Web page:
Martin Sorrell spent the last three decades building an obscure maker of wire baskets into a global advertising powerhouse, earning millions and a knighthood from Queen Elizabeth II along the way. His downfall was far swifter.
Sorrell, 73, said late Saturday that he would resign from his position as chief executive office of WPP Plc with immediate effect. His departure followed allegations of personal misconduct and misuse of company assets and comes days before the board was set to publish the findings of their investigation. Sorrell has denied any wrongdoing.
The WPP chief was the de facto elder statesman of the ad industry and a figurehead of corporate Britain, appearing regularly in public to discuss issues from Brexit to Donald Trump’s trade wars to the rise of Facebook Inc. and Google. He also courted controversy with his pugnacious manner and inflated pay package, particularly at a time when WPP’s revenue stalled.
In a statement to WPP employees, Sorrell said the current disruption was putting “too much unnecessary pressure on the business” and that in the interest of the company and clients it was “best for me to step aside.”
“As a founder, I can say that WPP is not just a matter of life or death, it was, is and will be more important than that,” Sorrell said in the statement late Saturday. “Good fortune and Godspeed to all of you.”
The bittersweet taste of his departure was apparent in his farewell note, which laid out in great detail the long journey of WPP from humble beginnings to an empire of more than 400 agencies across 112 countries, counting 200,000 employees. He said he’d spent every day of the last 33 years thinking about the future of the company, which he built into the world’s largest and most successful advertising firms.
Fall From Grace
Sorrell’s fall from grace took less than a month after WPP announced April 3 that it was investigating the allegations. Chairman Roberto Quarta now becomes executive chairman until the appointment of a new CEO, WPP said in a statement late Saturday. Mark Read, who heads WPP agency Wunderman, and Andrew Scott, WPP’s corporate development director, become joint chief operating officers.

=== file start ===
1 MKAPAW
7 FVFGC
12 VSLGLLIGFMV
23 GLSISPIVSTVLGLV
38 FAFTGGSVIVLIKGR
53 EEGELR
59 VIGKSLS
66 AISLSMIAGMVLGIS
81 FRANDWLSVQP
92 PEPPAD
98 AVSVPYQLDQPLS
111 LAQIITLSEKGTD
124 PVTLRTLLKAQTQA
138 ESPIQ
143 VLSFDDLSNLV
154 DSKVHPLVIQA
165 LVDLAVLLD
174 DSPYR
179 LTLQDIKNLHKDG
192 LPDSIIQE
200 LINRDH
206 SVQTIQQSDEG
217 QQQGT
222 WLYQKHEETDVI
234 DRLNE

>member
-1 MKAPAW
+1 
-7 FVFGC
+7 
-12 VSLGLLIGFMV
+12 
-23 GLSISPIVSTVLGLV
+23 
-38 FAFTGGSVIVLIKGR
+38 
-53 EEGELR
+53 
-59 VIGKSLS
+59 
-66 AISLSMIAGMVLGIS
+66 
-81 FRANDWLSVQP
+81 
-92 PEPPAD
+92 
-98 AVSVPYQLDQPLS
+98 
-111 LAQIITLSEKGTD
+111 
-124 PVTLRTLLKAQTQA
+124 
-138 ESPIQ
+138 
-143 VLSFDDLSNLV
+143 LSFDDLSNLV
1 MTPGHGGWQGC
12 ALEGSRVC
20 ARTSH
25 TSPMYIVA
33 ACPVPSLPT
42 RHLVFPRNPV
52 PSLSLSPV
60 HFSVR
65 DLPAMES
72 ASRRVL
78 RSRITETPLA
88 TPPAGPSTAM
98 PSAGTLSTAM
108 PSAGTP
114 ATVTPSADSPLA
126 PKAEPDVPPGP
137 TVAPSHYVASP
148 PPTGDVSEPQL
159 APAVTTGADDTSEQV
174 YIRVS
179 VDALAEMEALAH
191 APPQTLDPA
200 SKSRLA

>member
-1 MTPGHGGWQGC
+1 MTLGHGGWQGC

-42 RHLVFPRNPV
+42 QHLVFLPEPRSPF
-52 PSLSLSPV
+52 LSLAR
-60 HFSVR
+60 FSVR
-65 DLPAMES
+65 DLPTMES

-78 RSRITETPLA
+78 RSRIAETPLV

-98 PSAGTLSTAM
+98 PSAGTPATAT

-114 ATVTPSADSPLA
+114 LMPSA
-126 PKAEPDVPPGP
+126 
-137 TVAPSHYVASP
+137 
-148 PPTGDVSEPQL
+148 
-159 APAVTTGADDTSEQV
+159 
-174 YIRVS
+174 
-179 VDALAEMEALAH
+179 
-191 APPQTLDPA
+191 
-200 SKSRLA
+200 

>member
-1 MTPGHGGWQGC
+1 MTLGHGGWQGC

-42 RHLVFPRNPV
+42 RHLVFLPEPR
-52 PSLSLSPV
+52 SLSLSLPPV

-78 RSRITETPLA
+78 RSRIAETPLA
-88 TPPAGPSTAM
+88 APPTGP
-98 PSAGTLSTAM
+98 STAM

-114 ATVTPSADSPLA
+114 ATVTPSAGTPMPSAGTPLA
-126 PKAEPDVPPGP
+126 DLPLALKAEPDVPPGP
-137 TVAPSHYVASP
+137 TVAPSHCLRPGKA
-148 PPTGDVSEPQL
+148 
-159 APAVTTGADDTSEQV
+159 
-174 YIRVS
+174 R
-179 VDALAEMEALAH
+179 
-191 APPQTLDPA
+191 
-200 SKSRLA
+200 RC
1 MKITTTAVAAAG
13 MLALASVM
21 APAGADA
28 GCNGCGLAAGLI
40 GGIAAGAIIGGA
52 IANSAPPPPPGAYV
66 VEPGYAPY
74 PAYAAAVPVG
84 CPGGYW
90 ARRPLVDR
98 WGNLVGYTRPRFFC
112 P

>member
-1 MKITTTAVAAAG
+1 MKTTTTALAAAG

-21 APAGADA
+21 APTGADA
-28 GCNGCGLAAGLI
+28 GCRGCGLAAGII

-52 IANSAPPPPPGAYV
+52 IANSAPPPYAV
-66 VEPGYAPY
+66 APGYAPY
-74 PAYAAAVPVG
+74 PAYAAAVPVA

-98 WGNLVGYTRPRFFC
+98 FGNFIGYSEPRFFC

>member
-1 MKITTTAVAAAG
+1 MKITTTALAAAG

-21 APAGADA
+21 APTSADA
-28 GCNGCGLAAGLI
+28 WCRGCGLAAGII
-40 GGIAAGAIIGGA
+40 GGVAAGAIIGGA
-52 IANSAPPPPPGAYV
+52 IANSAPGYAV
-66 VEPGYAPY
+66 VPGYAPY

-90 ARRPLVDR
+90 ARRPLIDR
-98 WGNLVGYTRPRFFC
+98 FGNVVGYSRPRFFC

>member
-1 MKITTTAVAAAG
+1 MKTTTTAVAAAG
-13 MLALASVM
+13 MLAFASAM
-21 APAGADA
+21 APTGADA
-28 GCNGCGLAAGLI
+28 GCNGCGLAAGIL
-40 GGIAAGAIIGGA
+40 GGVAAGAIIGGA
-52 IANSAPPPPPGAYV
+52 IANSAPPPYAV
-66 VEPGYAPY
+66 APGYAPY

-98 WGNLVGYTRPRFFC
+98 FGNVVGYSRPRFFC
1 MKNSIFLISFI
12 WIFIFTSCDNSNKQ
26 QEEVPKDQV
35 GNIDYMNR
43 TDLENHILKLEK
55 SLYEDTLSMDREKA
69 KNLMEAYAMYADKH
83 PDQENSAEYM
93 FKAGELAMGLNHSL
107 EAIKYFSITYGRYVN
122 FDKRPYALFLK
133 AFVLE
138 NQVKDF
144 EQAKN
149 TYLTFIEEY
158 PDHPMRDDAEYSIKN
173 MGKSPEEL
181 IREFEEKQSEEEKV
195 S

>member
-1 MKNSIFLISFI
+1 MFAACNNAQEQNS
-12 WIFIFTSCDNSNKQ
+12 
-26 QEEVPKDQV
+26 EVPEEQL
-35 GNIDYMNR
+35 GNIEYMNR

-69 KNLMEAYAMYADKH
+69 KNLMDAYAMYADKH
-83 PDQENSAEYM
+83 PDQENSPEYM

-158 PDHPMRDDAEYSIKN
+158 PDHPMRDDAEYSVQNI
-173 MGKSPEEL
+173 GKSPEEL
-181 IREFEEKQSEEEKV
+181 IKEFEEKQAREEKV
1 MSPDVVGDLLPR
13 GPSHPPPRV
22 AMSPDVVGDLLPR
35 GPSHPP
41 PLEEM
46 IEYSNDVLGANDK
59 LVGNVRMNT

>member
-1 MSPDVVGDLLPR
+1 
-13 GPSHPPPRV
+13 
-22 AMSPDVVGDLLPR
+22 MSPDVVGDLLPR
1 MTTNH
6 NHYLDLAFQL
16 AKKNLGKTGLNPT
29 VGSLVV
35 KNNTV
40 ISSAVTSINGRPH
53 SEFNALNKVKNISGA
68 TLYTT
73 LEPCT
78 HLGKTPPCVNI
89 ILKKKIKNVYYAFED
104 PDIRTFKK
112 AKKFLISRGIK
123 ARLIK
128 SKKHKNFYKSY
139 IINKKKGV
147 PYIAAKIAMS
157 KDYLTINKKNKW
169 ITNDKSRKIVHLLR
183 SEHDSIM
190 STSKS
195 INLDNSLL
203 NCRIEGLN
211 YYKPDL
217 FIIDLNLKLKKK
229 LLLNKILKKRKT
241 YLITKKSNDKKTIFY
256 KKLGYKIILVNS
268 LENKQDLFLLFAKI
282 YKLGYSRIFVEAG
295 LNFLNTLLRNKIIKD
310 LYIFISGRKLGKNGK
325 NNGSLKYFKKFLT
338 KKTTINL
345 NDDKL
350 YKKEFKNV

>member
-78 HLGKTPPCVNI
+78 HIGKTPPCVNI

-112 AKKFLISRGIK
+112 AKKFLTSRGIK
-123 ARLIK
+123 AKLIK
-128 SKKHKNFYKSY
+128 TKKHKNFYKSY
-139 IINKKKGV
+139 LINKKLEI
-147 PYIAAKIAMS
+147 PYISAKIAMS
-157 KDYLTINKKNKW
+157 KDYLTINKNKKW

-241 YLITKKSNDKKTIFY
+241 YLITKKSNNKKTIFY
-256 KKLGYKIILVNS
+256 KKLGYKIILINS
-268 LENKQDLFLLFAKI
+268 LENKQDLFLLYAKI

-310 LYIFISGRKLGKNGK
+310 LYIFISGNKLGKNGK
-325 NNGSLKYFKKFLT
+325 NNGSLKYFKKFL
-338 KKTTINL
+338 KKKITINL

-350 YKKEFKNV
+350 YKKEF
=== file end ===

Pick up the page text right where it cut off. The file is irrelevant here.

The resignation preempts what could have been an inglorious departure. Sorrell was set to join the rest of the board early next week for scheduled meetings ahead of the company’s quarterly results, making a quick resolution of the probe almost inevitable.
The investigation into Sorrell has now concluded, WPP said, reiterating that the amounts weren’t material.
“It’s favorable for WPP that the issue was resolved fast enough that it wouldn’t have become a distraction, and the interim leadership choice looks like a positive move as well,” said Brian Wieser, a media analyst at Pivotal Research LLC, by email. “However, there will be great interest in resolving the full-time CEO role as soon as possible.”
Sorrell’s 1985 investment in Wire & Plastic Products and a string of acquisitions of advertising companies that followed in effect founded WPP, making him an executive seen by some as irreplaceable for his direct access to clients and active hand on a sprawling network of agencies.
For years, the board supported his outsize pay packages amid shareholder complaints because he delivered. He earned about 200 million pounds ($284 million) over the last five years, largely due to a lucrative performance-related bonus package.
But beyond the investigation that leaked this month, there were other signs Sorrell was losing his magic touch. WPP’s financial guidance has repeatedly proved too optimistic, and its shares have lost a third of their value over the past year — far more than rivals facing the same market challenges of reduced ad spending and competition from web giants.
WPP on March 1 lowered its long-term profit outlook after reporting its worst annual performance since the global financial crisis, capping a string of disappointments that put Sorrell on the defensive.
The probe served to intensify scrutiny on Sorrell and WPP’s succession planning, long criticized by investors as being insufficient, prompting speculation that a CEO long seen as unstoppable might be forced to step aside.
Sorrell’s abrupt departure contrasts with the fate of arch-rival and fellow advertising elder statesman Maurice Levy, the 76-year-old who led Publicis Groupe SA for 30 years before taking on the role of chairman of its supervisory board. New-York based Omnicom Group Inc., another WPP competitor, recently consolidated the CEO and chairman role in John Wren, who has led the company for two decades.
Sorrell will be treated as having retired, based on the directors’ compensation policy, the company said. His share awards will be prorated in line with the plan rules and will vest over the next five years, to the extent that performance targets are met. Sorrell is one of the largest shareholders of WPP, with a 1.46 percent stake, according to data compiled by Bloomberg.
“Mark and Andrew are both highly accomplished and experienced executives who have the board’s complete confidence,” Quarta said in an emailed note to employees, a copy of which was seen by Bloomberg. Read will be responsible for clients, operating companies and people, while Scott will focus on financial and operational performance and the ongoing reorganization of the group’s portfolio, he said.